The Home School Court Report
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Cover Story
Average Families with Outstanding Courage

Special Features

Home Schoolers Making Headlines

HSLDA Debate Tournament: Final Round

National Center Reports

HSLDA Testifies on NAEP Reform

IRS Fines Families for Refusing SSNs

In Our Prayers: The Passing of Sen. Coverdell

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F. Y. I.

The Widows Curriculum Scholarship Fund

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Voucher Bill Considered

During Alabama’s 2000 legislative session, an educational voucher bill was introduced but died in committee. This legislation was named the Student Opportunity Scholarship Program, also known as the SOS Program.

If passed, this voucher proposal would have permitted public school students in districts not meeting state academic standards to transfer to a public, private, parochial, church, or home school, or a private tutor. However, attending a “home school” is not one of the educational options for complying with the compulsory attendance law of Alabama. Parents teaching their children at home do so either by enrollment in a church school or through the services of a private tutor. A “home school” is nowhere defined in Alabama law. Accordingly, it was uncertain how this voucher bill would be applied to students being taught at home by their parents.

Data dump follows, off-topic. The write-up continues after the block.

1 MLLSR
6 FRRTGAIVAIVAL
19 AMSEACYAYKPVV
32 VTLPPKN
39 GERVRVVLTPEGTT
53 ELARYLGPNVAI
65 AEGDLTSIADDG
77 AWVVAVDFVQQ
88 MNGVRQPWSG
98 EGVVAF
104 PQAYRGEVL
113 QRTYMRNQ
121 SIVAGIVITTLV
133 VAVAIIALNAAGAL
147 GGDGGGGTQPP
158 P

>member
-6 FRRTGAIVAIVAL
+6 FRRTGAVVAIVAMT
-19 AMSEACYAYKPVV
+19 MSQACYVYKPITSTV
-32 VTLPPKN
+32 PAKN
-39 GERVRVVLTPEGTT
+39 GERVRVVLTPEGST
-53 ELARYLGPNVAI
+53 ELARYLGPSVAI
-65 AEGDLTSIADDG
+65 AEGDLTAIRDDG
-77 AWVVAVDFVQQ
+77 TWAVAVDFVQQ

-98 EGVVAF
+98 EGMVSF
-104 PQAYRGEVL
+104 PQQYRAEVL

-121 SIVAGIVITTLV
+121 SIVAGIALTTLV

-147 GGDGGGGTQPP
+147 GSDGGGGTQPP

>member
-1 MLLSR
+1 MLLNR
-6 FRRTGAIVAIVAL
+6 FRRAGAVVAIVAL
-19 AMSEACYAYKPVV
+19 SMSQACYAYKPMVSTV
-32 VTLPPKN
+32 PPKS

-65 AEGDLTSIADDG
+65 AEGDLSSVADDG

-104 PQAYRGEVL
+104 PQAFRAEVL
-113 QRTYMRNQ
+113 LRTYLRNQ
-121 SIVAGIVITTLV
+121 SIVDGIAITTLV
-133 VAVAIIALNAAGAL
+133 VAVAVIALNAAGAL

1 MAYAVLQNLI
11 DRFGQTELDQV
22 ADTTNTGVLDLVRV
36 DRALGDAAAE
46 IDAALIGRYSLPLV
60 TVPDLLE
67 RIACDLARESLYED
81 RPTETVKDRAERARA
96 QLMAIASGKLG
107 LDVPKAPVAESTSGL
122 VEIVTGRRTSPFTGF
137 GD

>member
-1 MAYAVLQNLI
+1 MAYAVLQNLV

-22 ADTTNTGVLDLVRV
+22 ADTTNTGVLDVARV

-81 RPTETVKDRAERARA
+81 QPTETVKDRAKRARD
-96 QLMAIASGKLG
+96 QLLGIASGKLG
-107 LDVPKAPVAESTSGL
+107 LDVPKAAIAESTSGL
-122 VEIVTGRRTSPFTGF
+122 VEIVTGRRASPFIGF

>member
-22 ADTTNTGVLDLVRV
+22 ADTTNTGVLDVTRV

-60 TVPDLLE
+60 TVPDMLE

HSLDA has long opposed any type of voucher system whereby parents receive state money in the education of their children. State funding for education inevitably leads to state control of education, and loss of freedom is a high price parents must pay in receiving state funds to educate their children. Instead, HSLDA believes that parents should be able to keep more of their hard-earned money through income tax credits in order to have more money to spend for their children’s education. — Dewitt T. Black